Passover, like many of our holidays, combines the celebration of an event from our Jewish memory with a recognition of the cycles of nature. As we remember the liberation from Egypt, we also recognize the stirrings of spring and rebirth happening in the world around us.

We dip our parsley into salt water, a symbol of the tears our ancestors shed as slaves. Before we eat it, we recite a short blessing:

בָּרוּךְ אַתָּה יְיָ, אֱלֹהֵינוּ מֶלֶךְ הָעוֹלָם, בּוֹרֵא פְּרִי הָאֲדָמָה

Baruch Atah Adonai, Eloheinu Melech ha-olam, borei p’ree ha-adama.

Yachatz

There are three pieces of matzah stacked on the table. We now break the middle matzah into two pieces. The host should wrap up the larger of the pieces and, at some point between now and the end of dinner, hide it. This piece is called the afikomen, literally “dessert” in Greek. After dinner, the guests will have to hunt for the afikomen in order to wrap up the meal… and win a prize.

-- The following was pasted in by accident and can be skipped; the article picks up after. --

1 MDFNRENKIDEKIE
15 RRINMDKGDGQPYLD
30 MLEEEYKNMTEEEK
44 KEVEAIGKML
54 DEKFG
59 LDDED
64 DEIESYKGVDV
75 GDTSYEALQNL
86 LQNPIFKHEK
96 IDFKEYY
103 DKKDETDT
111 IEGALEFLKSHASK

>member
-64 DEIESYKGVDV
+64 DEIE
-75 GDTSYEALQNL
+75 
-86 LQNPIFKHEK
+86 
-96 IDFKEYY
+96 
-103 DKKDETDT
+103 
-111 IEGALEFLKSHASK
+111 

We eat matzah in memory of the quick flight of our ancestors from Egypt. As slaves, they had faced many false starts before finally being let go. So when the word of their freedom came, they took whatever dough they had and ran with it before it had the chance to rise, leaving it looking something like matzah.

Uncover and hold up the three pieces of matzah and say:

This is the bread of poverty which our ancestors ate in the land of Egypt. All who are hungry, come and eat; all who are needy, come and celebrate Passover with us. This year we are here; next year we will be in Israel. This year we are slaves; next year we will be free.

These days, matzah is a special food and we look forward to eating it on Passover. Imagine eating only matzah, or being one of the countless people around the world who don’t have enough to eat.

What does the symbol of matzah say to us about oppression in the world, both people literally enslaved and the many ways in which each of us is held down by forces beyond our control? 

-- Four Questions